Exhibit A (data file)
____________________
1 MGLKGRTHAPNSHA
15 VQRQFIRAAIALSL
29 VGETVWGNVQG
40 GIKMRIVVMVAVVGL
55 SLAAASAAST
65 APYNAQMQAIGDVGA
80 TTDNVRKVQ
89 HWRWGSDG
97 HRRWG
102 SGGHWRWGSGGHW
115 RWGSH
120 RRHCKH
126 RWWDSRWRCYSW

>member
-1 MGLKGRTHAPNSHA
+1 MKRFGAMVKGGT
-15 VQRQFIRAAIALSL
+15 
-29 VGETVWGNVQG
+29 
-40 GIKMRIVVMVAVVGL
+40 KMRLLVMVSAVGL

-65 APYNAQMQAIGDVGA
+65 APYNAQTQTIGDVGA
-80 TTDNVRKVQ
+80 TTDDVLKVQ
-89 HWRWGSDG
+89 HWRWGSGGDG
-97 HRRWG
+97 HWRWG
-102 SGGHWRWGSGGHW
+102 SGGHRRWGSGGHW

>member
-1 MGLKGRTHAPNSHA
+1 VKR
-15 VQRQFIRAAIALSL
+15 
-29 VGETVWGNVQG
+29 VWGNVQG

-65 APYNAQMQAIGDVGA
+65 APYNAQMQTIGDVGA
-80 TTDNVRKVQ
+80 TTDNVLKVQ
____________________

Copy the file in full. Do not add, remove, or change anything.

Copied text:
1 MGLKGRTHAPNSHA
15 VQRQFIRAAIALSL
29 VGETVWGNVQG
40 GIKMRIVVMVAVVGL
55 SLAAASAAST
65 APYNAQMQAIGDVGA
80 TTDNVRKVQ
89 HWRWGSDG
97 HRRWG
102 SGGHWRWGSGGHW
115 RWGSH
120 RRHCKH
126 RWWDSRWRCYSW

>member
-1 MGLKGRTHAPNSHA
+1 MKRFGAMVKGGT
-15 VQRQFIRAAIALSL
+15 
-29 VGETVWGNVQG
+29 
-40 GIKMRIVVMVAVVGL
+40 KMRLLVMVSAVGL

-65 APYNAQMQAIGDVGA
+65 APYNAQTQTIGDVGA
-80 TTDNVRKVQ
+80 TTDDVLKVQ
-89 HWRWGSDG
+89 HWRWGSGGDG
-97 HRRWG
+97 HWRWG
-102 SGGHWRWGSGGHW
+102 SGGHRRWGSGGHW

>member
-1 MGLKGRTHAPNSHA
+1 VKR
-15 VQRQFIRAAIALSL
+15 
-29 VGETVWGNVQG
+29 VWGNVQG

-65 APYNAQMQAIGDVGA
+65 APYNAQMQTIGDVGA
-80 TTDNVRKVQ
+80 TTDNVLKVQ